(2.) Indications of heavy sorrow (Isa ). A world's ingratitude pressed upon His spirit. A world's sin grieved Him.

(3.) Traces of anxious care. He had come as the representative of His Father to men. He had undertaken to represent the case of man before His Father. What responsibility!

(4.) Marks of much suffering. Allusion is made in the text not only to mental, but to physical suffering. Gethsemane's agony; the cruel usage in Herod's hall, where "He gave His back to the smiters, and His cheeks to them that plucked off the hair;" His sufferings under Pilate; the tortures of the crucifixion, remove all room for wonder at the statement of the text. There are actual scars upon His sacred Person; "the print of the nails;" of the thorn crown; the spear-wound.

II. We may reverently muse upon what is here revealed. The face is but the outer mask; the soul is hidden within. The face is an index which reveals and expresses the feelings and experiences of the soul.

1. We learn from the face of Jesus the reality of His life. It is seen to have been intensely real. The visit to earth was no illusive appearance of the Son of God. To Him sin, human guilt, and Divine wrath were real and fearful matters. The features of the grim soldier on the battle-field tell forth unmistakably his earnestness and anxiety; for with him it is a matter of glory or shame, of victory or death.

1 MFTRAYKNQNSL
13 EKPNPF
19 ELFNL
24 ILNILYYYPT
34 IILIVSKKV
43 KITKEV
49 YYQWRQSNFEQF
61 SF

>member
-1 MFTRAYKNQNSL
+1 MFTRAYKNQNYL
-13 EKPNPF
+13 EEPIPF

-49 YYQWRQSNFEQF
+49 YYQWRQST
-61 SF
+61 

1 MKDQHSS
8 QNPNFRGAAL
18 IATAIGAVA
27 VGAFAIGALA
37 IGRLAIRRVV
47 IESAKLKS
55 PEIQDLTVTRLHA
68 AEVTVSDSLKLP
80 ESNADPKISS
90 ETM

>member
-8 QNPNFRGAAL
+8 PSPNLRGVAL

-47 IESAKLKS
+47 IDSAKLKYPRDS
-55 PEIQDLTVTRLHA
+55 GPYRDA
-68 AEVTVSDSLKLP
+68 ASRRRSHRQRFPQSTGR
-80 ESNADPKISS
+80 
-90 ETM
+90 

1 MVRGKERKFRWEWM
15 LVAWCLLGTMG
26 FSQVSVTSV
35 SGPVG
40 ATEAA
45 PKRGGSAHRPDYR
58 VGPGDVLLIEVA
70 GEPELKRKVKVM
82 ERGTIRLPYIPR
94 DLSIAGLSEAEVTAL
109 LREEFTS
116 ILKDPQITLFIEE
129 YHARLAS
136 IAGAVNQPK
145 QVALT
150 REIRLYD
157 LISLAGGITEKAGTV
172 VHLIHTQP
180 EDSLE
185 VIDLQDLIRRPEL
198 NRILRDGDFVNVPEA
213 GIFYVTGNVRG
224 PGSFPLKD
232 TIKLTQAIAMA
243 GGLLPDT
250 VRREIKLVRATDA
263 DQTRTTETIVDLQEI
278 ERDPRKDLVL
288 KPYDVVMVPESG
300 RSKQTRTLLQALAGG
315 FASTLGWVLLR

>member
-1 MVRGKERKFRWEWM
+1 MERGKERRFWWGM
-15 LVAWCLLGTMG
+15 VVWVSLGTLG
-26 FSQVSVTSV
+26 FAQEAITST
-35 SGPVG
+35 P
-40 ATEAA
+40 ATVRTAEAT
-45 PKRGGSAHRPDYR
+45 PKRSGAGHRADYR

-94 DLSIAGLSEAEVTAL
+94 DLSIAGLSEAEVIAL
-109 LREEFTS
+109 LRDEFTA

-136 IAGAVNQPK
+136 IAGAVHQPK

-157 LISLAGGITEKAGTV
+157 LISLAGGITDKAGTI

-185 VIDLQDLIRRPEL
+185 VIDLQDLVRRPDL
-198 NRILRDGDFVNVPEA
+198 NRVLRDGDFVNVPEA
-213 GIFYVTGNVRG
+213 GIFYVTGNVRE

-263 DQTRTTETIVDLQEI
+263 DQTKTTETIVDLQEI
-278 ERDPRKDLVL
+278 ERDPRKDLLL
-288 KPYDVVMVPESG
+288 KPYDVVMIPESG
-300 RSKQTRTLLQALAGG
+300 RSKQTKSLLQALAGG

2. We see the reality of His sympathy. Life is to us a reality. It is a burden, an effort, a struggle. He understands our case. He has undergone all. Behold His face! Think upon His racked nerves, weary limbs, aching head, wounded spirit, broken heart! (Heb .)

3. We understand the reality of His work. God might have left us to our fate; but where would then have been the glory of His grace? He might have forgiven us and saved us with a word; but where then would have been the purity of His holiness, justice, and truth? "It behoved Christ to suffer."

4. We have now evidence of the reality of His love (Joh ; Joh 15:13; Eph 3:19; 1Jn 3:16).

(5.) We cannot now doubt the reality of His Divinity. The weakness of His humanity having endured the long trial of anxiety, pain, and sorrow, and having ultimately and perfectly triumphed, proves to us the fact and the glory of His Divinity.

III. Let us make application of this subject to ourselves. We look at Christ to learn of Him.

1. Is there not here matter for wonder? "As many were astonished at Thee." They said: "It is impossible, incredible, that this humble, patient sufferer can be the Christ" (Isa ). We wonder, not to doubt, but to adore.

2. Here is reason for admiration and love. What has the Lord endured for our eternal salvation?

3. We must remember to expect an experience very similar to that of our Lord.